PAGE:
The Fence We All Straddle

When it comes to ways to learn the banjo or mandolin, there are a couple of different paths we can follow. Each path uses the same set of tools and so can look very similar to the other, but the way we think about learning shows the difference in the two.

1 – Learning by exact duplication. Here, the way of thinking is to duplicate, as exactly as possible, what someone else has done. It’s usually set down in tablature, but you can also do this by simply rote memorization of someone as they are slowly picking the notes; a sort of live tablature, if you will. Far from being a second-rate way to learn an instrument, learning by exact duplication is an excellent way to introduce new techniques and licks into your repertoire. Besides, more often than not, we tend to develop our own licks and motifs when given an exact copy of some else’s work. Often, we don’t even realize it until, perhaps many years later, we reexamine the original tablature and are amazed to find we have modified it.

2 – Learning by improvisation. Quite often, people who have learned to play the piano strictly by standard music are amazed at someone who can play as new song ‘by ear’. Truth is, ‘by ear’ musicians are equally impressed that someone can actually play a piece they have never seen before simply from what’s written on a piece of paper. Learning by improvisation differs from learning by exact duplication in that it involves strictly your own techniques with material that is new. Learning to improvise is often seen as a higher, nobler pursuit in the grand scheme of musical learning. Perhaps that’s so, but remember that neither of these ways stands alone; they both need the other in order to be optimal.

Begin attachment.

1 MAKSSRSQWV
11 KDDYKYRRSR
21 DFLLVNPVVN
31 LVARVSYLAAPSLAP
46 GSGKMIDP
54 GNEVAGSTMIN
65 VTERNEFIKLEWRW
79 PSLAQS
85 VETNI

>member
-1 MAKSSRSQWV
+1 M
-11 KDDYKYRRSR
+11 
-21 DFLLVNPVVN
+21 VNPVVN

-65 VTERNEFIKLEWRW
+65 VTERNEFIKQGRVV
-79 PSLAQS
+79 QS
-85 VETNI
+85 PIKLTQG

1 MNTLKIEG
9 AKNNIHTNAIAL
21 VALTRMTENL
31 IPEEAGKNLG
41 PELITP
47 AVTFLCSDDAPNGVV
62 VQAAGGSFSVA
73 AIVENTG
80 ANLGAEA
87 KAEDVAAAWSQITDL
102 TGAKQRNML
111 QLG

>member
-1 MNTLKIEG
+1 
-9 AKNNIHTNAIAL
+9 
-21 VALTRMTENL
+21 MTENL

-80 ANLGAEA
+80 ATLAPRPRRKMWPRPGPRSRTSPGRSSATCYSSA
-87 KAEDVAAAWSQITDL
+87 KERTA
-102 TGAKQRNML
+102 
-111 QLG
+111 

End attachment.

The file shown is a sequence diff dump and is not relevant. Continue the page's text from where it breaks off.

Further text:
Another way to think of this: learning by duplication is discovery; learning by improvisation is application. In other words, when we learn by duplication we are thinking “This is what it feels like to be able to make that sort of a sound”. Application, then, is when you think: ‘I want to make THIS sort of a sound, so from experience I realize than my fingers need to do THIS sort of a motion in order to get that sound.’

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About Phill Gibson

I'm from Huntsville, Alabama where I work as a Systems Engineer and part-time banjo and mandolin instructor. I've been playing various instruments since my teen years. I started mandolin at about age 17 and banjo at 20. I love just about all kinds of music. In terms of banjo styles, I play Scruggs and melodic and am working on becoming more advanced with single string. I'm also working on 4-finger banjo, which is way off the beaten path. I would like to see more jazz techniques integrated into bluegrass situations; counterpoint, especially. So long-term, that's what I'm doing. I'm also very keen on astronomy, ATM (amateur telescope making), birding, christian homeschooling, martial arts, organic gardening and about 30 other distracting hobbies to a (mercifully) lesser extent.
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